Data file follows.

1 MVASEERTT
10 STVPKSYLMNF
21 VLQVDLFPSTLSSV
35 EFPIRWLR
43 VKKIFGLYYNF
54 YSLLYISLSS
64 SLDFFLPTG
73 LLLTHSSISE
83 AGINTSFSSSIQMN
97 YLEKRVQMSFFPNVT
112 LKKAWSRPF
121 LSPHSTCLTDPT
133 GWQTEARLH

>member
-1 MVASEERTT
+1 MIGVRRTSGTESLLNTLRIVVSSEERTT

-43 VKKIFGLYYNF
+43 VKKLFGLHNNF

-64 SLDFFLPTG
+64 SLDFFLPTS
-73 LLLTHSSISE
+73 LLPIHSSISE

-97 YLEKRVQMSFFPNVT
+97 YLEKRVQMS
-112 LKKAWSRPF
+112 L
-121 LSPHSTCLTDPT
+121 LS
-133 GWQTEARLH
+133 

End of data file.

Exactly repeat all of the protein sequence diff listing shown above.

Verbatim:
1 MVASEERTT
10 STVPKSYLMNF
21 VLQVDLFPSTLSSV
35 EFPIRWLR
43 VKKIFGLYYNF
54 YSLLYISLSS
64 SLDFFLPTG
73 LLLTHSSISE
83 AGINTSFSSSIQMN
97 YLEKRVQMSFFPNVT
112 LKKAWSRPF
121 LSPHSTCLTDPT
133 GWQTEARLH

>member
-1 MVASEERTT
+1 MIGVRRTSGTESLLNTLRIVVSSEERTT

-43 VKKIFGLYYNF
+43 VKKLFGLHNNF

-64 SLDFFLPTG
+64 SLDFFLPTS
-73 LLLTHSSISE
+73 LLPIHSSISE

-97 YLEKRVQMSFFPNVT
+97 YLEKRVQMS
-112 LKKAWSRPF
+112 L
-121 LSPHSTCLTDPT
+121 LS
-133 GWQTEARLH
+133 